Awareness and experiences on core outcome set development and use amongst stakeholders from low- and middle- income countries: An online survey.



Karumbi, Jamlick, Gorst, Sarah, Gathara, David, Young, Bridget and Williamson, Paula
(2023) Awareness and experiences on core outcome set development and use amongst stakeholders from low- and middle- income countries: An online survey. PLOS global public health, 3 (12). e0002574-e0002574.

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Abstract

Harmonization of outcomes to be measured in clinical trials can reduce research waste and enhance research translation. One of the ways to standardize measurement is through development and use of core outcome sets (COS). There is limited involvement of low- and middle-income country (LMIC) stakeholders in COS development and use. This study explores the level of awareness and experiences of LMIC stakeholders in the development and use of COS. We conducted an online survey of LMIC stakeholders. Three existing COS (pre-eclampsia, COVID-19, palliative care) were presented as case scenarios, and respondents asked to state (with reason(s)) if they would or would not use the COS if they were working in that area. Quantitative data were analyzed descriptively while qualitative data were analyzed thematically. Of 81 respondents, 26 had COS experience, 9 of whom had been involved in COS development. Personal research interests and prevalence of disease are key drivers for initiation/participation in a given COS project. Most respondents would use the COS for pre-eclampsia (18/26) and COVID-19 (19/26) since the development process included key stakeholders. More than half of the respondents were not sure or would not use the palliative care COS as they felt stakeholder engagement was limited and it was developed for a different resource setting. Respondents reported that use of COS can be limited by (i) feasibility of measuring the outcomes in the COS, (ii) knowledge on the usefulness and availability of COS and (iii) lack of wide stakeholder engagement in the COS development process including having patients and carers in the development process. To ensure the development and use of COS in LMICs, collaborations are essential in awareness raising on COS utility, training, and COS development. The COS also needs to be made accessible in locally understandable languages and feasible to measure in LMICs.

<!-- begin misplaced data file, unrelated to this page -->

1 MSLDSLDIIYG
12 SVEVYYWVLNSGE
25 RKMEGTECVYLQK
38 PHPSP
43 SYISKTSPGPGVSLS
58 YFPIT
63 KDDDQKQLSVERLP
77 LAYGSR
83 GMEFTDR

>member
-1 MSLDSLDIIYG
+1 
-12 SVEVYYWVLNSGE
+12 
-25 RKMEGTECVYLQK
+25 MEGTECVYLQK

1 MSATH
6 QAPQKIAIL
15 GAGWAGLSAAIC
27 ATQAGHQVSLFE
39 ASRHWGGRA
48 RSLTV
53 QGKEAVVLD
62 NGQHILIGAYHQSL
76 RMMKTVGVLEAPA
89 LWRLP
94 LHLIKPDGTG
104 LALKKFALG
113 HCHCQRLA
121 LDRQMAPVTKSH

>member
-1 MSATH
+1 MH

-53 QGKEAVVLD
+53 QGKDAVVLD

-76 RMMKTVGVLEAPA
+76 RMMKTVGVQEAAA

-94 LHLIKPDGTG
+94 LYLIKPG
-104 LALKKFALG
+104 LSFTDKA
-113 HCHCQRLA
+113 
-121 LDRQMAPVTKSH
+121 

Item Type: Article
Uncontrolled Keywords: 4203 Health Services and Systems, 42 Health Sciences, 44 Human Society, Coronaviruses, Clinical Research, Emerging Infectious Diseases, Behavioral and Social Science, Infectious Diseases, 3 Good Health and Well Being
Divisions: Faculty of Health and Life Sciences
Faculty of Health and Life Sciences > Institute of Population Health
Depositing User: Symplectic Admin
Date Deposited: 11 Dec 2023 11:44
Last Modified: 18 Jul 2024 18:28
DOI: 10.1371/journal.pgph.0002574
Open Access URL: https://www.ncbi.nlm.nih.gov/pmc/articles/PMC10697...
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URI: https://livrepository.liverpool.ac.uk/id/eprint/3177252